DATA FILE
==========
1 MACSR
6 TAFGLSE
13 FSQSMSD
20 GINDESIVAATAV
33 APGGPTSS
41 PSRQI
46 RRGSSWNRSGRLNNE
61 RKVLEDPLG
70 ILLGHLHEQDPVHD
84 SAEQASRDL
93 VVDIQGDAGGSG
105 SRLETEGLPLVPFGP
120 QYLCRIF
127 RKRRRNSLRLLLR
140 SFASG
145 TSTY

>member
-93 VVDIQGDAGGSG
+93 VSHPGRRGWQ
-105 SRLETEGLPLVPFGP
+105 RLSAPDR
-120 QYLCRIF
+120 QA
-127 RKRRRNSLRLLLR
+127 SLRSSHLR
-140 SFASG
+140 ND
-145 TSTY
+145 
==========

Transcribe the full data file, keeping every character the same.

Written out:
1 MACSR
6 TAFGLSE
13 FSQSMSD
20 GINDESIVAATAV
33 APGGPTSS
41 PSRQI
46 RRGSSWNRSGRLNNE
61 RKVLEDPLG
70 ILLGHLHEQDPVHD
84 SAEQASRDL
93 VVDIQGDAGGSG
105 SRLETEGLPLVPFGP
120 QYLCRIF
127 RKRRRNSLRLLLR
140 SFASG
145 TSTY

>member
-93 VVDIQGDAGGSG
+93 VSHPGRRGWQ
-105 SRLETEGLPLVPFGP
+105 RLSAPDR
-120 QYLCRIF
+120 QA
-127 RKRRRNSLRLLLR
+127 SLRSSHLR
-140 SFASG
+140 ND
-145 TSTY
+145 